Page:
Most of us can be healthy and active well into our later years, if we take care of ourselves. It’s no surprise that regular physical activity can help maintain a healthy weight, improve moods and sleep habits, and boost overall health.

And it’s clear that a well-balanced diet full or nutritious foods, is critical to good health. But when it comes to understanding which foods are the best choices, much nutrition research has focused on how certain foods or nutrients may have a negative effect on health, or even play a role in disease development.

More recently, scientists have begun to explore and understand how nutrition may play a role in promoting healthy aging throughout of all life’s stages. We are rapidly learning about what foods and nutrients should be emphasized in our diets, and how they can enhance our health.

Diets full of fruits and veggies, whole grains, legumes, nuts, and lean meats, have proven health benefits like lowering blood pressure, improving glucose control in diabetes, weight loss, improving arthritis, and reducing the risk of cancer and cardiovascular events, to name a few.

And we are learning more about the specific nutrients that can impact health. For example, plant pigments found in bright orange and red fruits and vegetables may prevent and slow the progression of eye diseases.

Calcium helps to keep bones strong. B vitamins play a role in maintaining brain health. And flavanoids from many plants may improve the health of our cardiovascular systems. The bottom line is that YOU have the power to maintain and improve your health, add vitality to your years, and reduce your risk of disease.

And it’s never too late to make a change. To learn more about the nutrients that are critical to your health, and how to safely turn to supplements if you aren’t getting enough of these nutrients in your diet, watch Healthy Aging With Nutrition

agingresearch.org/nutrition. from the minute we’re born we are aging constant exposure to our environment the things we eat and stresses from both inside and outside our bodies all cause us to age over time aging is highly complex but scientists are starting to understand what happens at the cellular and molecular levels for example healthy cells are damaged over time when our immune systems shift from reacting to short-term problems like injuries and infections to gradually producing chronic inflammation throughout the body time also gradually shortens the to Amir’s that act as protective caps for our DNA containing chromosomes these and other changes make our bodies less and less able to deal with stresses from inside and outside of our body so when damage reaches a critical level our cells tissues and organs may no longer perform normally and our health starts to decline the changes associated with aging start to happen on some level at day one we begin to experience their effects early in life for example we lose the ability to hear certain high-frequency sounds as teenagers our cognition and memory slowly decline after they peak in our mid-20s the strength of our bone starts to decrease in our 30s female fertility sharply declines after 35 age-related nearsightedness begins in our mid 40s and our hair starts to gray and thin as early as our 30s and 40s after the age of 50 the changes of aging become increasingly noticeable and because aging is the biggest risk factor for most of the diseases that affect us as adults the older we get the higher our risk of chronic disease becomes while scientists have not yet found a way to stop these processes of aging they are learning more and more about how to maintain health throughout our lives some aspects of aging are out of our control like our genetics and our family history but we can educate ourselves about moderate risk factors and do our best to reduce them through healthy lifestyle and diet choices most of us can be healthy and active well into our later years if we take care of ourselves it’s no surprise that regular physical activity can help maintain a healthy weight improve moods and sleep habits and boost overall health and it’s clear that a well-balanced diet full of nutritious foods is critical to good health but when it comes to understanding which foods are the best choices much nutrition research has focused on how certain foods or nutrients may have a negative effect on health or even play a role in disease development more recently scientists have begun to explore and understand how nutrition may play a role in promoting healthy aging throughout all of life stages we are rapidly learning about what foods and nutrients should be emphasized in our diets and how they can enhance our health diets full of fruits and veggies whole grains legumes nuts and lean meats have proven health benefits like lowering blood pressure improving glucose control and diabetes weight loss improving arthritis and reducing the risk of cancer and cardiovascular events to name a few and we are learning more about the specific nutrients that can impact health for example plant pigments found in bright orange and red fruits and vegetables may prevent and slow the progression of eye diseases calcium helps to keep bone strong B vitamins play a role in maintaining brain health and flavonoids for many plants may improve the health of our cardiovascular systems the bottom line is that you have the power to maintain and improve your health add vitality to your years and reduce your risk of disease and it’s never too late to make a change to learn more about the nutrients that are critical to your health and how to safely turn to supplements if you aren’t getting enough of these nutrients in your diet watch healthy aging with nutrition at WWE research organization [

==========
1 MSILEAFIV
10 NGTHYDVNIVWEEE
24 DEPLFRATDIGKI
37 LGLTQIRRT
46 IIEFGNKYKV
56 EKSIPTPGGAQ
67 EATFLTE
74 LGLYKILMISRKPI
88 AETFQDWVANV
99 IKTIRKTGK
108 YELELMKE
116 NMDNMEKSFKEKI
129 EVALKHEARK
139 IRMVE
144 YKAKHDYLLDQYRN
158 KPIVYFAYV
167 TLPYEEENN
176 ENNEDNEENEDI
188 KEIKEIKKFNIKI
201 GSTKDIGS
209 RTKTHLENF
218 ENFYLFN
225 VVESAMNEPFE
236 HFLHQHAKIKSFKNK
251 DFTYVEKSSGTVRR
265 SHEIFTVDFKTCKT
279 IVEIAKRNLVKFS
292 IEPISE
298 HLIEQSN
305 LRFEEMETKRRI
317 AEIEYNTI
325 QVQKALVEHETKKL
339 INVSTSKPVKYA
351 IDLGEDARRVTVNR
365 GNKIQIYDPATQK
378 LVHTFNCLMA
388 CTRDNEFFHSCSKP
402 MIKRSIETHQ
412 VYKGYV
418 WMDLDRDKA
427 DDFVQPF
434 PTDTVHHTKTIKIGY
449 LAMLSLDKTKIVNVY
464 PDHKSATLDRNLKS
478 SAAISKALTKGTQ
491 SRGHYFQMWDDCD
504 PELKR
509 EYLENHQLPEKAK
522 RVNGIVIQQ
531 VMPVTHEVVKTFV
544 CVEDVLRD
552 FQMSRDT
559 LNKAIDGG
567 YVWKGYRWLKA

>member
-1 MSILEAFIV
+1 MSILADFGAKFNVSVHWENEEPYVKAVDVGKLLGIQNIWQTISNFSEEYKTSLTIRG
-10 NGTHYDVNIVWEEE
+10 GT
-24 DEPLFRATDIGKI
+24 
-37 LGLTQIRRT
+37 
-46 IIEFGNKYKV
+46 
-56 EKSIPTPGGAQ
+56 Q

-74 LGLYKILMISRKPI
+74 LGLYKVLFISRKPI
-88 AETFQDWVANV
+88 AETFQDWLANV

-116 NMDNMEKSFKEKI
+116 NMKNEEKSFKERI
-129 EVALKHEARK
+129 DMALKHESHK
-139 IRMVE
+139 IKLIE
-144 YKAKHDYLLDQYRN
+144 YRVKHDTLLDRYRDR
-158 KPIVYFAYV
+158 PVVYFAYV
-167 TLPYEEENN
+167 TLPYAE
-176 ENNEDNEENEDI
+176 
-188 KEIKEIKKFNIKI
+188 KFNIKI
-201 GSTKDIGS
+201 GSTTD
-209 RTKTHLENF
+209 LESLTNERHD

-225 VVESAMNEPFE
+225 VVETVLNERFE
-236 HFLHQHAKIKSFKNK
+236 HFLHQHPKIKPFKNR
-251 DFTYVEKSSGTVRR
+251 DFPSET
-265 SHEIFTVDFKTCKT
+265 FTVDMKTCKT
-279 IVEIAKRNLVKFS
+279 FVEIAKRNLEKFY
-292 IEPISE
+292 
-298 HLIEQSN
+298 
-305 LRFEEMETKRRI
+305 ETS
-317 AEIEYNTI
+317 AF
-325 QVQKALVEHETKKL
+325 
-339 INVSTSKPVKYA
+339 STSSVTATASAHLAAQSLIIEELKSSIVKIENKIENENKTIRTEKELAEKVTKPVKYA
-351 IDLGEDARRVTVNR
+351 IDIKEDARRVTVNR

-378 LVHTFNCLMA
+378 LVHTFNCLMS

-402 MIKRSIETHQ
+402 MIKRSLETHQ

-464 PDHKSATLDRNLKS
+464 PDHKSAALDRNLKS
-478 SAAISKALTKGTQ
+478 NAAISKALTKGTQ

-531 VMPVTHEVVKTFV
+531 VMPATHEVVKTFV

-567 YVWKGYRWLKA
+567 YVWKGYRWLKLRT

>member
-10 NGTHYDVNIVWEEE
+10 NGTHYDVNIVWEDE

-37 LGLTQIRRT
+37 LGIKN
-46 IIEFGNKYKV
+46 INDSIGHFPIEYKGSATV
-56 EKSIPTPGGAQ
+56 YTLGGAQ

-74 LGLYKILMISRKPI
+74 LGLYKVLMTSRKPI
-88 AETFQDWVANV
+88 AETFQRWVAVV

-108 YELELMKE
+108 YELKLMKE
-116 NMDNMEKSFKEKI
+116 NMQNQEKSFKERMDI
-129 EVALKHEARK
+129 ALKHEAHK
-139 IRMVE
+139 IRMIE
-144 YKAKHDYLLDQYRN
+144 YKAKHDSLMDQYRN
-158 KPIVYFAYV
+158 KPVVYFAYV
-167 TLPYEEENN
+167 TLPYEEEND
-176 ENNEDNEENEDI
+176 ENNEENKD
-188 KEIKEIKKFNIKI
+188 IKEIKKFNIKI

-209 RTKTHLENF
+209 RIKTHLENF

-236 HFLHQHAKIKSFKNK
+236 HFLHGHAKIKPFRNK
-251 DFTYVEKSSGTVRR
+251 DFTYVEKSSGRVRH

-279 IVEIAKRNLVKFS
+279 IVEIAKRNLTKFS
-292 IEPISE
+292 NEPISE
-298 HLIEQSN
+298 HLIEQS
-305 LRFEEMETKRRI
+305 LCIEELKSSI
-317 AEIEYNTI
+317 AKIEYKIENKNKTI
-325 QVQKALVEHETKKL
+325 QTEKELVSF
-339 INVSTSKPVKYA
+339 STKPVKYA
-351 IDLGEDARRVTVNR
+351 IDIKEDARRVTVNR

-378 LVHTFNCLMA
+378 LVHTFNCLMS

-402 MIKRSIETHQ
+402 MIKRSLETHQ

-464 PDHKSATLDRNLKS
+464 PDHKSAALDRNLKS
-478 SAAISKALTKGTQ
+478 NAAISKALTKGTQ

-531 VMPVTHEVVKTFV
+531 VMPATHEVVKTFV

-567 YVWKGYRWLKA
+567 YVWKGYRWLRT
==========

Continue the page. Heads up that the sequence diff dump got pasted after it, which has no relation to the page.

Source : Youtube
Content created from Youtube Video courtesy of the Alliance for aging research.